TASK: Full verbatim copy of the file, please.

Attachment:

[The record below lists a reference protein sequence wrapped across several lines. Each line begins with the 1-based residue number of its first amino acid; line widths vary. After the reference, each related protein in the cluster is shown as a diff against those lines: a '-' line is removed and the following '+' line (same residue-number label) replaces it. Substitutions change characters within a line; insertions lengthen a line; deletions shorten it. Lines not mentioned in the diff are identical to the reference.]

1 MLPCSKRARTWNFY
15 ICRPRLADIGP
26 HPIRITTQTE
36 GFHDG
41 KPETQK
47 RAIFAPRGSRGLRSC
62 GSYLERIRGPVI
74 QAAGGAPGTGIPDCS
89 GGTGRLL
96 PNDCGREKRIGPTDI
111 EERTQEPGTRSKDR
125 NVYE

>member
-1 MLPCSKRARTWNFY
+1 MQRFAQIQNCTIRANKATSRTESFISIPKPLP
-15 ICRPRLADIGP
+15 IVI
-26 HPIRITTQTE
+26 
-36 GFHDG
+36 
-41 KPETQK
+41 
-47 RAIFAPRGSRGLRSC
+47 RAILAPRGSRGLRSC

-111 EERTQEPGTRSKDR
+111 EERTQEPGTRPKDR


[The record below lists a reference protein sequence wrapped across several lines. Each line begins with the 1-based residue number of its first amino acid; line widths vary. After the reference, each related protein in the cluster is shown as a diff against those lines: a '-' line is removed and the following '+' line (same residue-number label) replaces it. Substitutions change characters within a line; insertions lengthen a line; deletions shorten it. Lines not mentioned in the diff are identical to the reference.]

1 MLPCSKRARTWNFY
15 ICRPRLADIGP
26 HPIRITTQTE
36 GFHDG
41 KPETQK
47 RAIFAPRGSRGLRSC
62 GSYLERIRGPVI
74 QAAGGAPGTGIPDCS
89 GGTGRLL
96 PNDCGREKRIGPTDI
111 EERTQEPGTRSKDR
125 NVYE

>member
-1 MLPCSKRARTWNFY
+1 MQRFAQIQNCTIRANKATSRTESFISIPKPLP
-15 ICRPRLADIGP
+15 IVI
-26 HPIRITTQTE
+26 
-36 GFHDG
+36 
-41 KPETQK
+41 
-47 RAIFAPRGSRGLRSC
+47 RAILAPRGSRGLRSC

-111 EERTQEPGTRSKDR
+111 EERTQEPGTRPKDR